Author Topic: Starting a brewery  (Read 8170 times)

Offline newrocset

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Re: Starting a brewery
« Reply #90 on: April 07, 2013, 09:07:51 PM »
In all honesty, this came about when a guy came up to me last week during an event at our State Capitol.  My wife and I own a company that makes soaps w/hops and malt, dog treats made of spent grains, and other bath and pet products.  We also launched a small batch brew kit line that we are currently working to promote.

Anyway, this guy who works for the dept. of ag. told me he was looking for a brewer for this restaurant he wants to open.  I told him I'm interested, and he told me he'd be willing to give me up to 50% ownership.  He said he has a business plan, but I don't how detailed it is.  I'd have to look at it.  He seems like a good guy with a lot of passion for good food.  I don't think he knows too much about beer, and has no clue what it takes run a brew pub.  So that's why he's looking for a brewer.  I really don't know where this is going to go at this point, but I do want to steer him (and myself) in the right direction.

As far as I'm concerned, this is an excercise in figuring out what it would take to open a successful brewpub operation.  The state of Oklahoma is just beginning to see an emerging craft beer scene, but the brewpub scene sucks.  There are only a few in the state and the ones that exist are crap.  Given that scenario, this is good time to open a brew pub - as long at is can serve quality 3.2 ABW beer (as per OK statute).  I realize the challenges ahead of me are great, but I would be pretty upset with myself if I didn't try.  What sucks is the attitude among brewers in this state that 3.2 beer is no good.  I'm positive I can prove them wrong.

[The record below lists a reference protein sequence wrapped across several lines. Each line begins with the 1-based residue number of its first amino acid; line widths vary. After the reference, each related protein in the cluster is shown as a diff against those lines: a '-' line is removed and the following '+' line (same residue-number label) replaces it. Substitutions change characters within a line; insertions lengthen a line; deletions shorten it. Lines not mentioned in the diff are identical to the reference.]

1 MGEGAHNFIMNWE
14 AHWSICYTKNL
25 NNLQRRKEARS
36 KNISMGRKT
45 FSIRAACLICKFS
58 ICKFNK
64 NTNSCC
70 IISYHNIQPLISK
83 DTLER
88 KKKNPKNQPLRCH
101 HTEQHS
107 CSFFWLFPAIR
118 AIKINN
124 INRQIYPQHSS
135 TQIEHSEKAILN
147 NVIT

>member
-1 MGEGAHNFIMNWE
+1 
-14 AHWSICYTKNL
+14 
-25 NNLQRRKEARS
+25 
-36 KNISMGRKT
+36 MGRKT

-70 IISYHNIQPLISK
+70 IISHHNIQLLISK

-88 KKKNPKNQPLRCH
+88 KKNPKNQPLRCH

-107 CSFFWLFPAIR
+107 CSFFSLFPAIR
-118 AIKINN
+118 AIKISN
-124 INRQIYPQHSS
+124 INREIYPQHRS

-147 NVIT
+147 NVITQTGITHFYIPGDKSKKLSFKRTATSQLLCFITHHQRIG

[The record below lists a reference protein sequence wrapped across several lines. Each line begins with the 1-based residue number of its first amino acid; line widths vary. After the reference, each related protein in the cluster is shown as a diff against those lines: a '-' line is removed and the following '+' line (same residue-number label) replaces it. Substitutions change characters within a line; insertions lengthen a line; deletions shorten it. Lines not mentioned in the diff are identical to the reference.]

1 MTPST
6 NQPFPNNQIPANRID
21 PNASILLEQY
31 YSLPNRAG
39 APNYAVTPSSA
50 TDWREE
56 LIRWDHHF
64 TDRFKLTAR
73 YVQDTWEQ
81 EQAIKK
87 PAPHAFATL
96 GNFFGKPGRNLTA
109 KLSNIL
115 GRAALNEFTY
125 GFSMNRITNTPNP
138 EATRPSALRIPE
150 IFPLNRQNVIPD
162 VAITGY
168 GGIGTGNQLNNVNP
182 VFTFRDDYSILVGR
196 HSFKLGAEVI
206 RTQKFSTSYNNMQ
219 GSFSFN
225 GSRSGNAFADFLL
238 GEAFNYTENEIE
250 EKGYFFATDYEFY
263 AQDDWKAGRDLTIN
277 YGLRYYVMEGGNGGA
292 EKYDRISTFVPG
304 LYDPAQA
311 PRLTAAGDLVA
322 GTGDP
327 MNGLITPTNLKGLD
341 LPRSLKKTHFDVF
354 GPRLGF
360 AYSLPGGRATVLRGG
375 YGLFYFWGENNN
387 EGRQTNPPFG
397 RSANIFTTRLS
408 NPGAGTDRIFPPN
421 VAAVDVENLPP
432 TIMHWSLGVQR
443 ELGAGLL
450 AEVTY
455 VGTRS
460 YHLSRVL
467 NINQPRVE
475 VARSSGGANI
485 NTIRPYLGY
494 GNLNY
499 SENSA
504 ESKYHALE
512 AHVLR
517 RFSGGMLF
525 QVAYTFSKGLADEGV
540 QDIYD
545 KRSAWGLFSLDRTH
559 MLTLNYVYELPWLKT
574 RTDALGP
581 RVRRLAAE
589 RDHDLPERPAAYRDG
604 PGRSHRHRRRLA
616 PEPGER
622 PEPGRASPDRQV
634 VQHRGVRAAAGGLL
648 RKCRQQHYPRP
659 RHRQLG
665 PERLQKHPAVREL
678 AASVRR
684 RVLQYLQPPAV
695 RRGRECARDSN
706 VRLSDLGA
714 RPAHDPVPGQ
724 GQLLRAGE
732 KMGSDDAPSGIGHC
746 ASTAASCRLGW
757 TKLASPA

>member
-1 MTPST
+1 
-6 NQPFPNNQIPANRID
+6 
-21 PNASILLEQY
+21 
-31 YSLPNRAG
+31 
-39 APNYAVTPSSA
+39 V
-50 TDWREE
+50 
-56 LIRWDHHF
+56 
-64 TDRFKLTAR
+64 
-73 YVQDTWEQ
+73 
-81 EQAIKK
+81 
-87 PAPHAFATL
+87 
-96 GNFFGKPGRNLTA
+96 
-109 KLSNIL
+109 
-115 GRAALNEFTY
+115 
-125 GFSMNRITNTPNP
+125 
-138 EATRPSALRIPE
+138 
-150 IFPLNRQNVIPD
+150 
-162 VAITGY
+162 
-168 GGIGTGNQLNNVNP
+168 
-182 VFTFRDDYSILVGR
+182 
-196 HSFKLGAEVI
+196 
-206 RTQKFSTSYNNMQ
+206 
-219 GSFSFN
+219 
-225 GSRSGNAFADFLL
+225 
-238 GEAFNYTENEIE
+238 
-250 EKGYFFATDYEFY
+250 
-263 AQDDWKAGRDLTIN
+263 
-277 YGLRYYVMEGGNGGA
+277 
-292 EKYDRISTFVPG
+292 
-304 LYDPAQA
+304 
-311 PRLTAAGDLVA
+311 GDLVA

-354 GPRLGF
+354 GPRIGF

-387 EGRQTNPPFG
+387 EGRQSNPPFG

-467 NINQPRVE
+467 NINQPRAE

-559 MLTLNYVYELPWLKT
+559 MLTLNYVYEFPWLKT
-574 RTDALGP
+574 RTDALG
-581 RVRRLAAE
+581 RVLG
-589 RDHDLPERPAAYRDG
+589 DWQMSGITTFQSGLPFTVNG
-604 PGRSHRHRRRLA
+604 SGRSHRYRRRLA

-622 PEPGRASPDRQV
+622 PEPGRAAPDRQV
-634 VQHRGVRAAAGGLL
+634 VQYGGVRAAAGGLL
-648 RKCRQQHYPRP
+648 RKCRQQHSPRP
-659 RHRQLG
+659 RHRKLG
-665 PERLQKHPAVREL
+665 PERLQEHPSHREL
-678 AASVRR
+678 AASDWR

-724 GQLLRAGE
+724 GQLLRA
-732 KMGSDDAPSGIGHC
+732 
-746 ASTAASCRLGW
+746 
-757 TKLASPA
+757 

The least I can do at this point, is to give him an estimate of what it would cost to run a brewpub, and figure out a way to get a full-time brewer on site.  It's really kinda fun...so far!
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Offline hopfenundmalz

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Re: Starting a brewery
« Reply #91 on: April 08, 2013, 05:21:17 AM »
I have been reading this for a few days and I will add my 2 cents to it.

Operating 7 BBL brewery is a full time job.
You need to brew more then one beer.
More beers you have more tanks you need.
You can fit brewing equipment, fermenters, cooler... into 1000 sq ft space. You also need to have additional space for supply like grain, hops, kegs...

Brewpubs are mostly where people go to eat. If you have 125 seats how much beer you will sell a week?
You need to have your sales analysis or at least to understand local market. If you are still not sure excise tax records are public. Check the close by brewpubs how much are they selling. I think in well run brewpub can sell 15 to 30 BBL a month.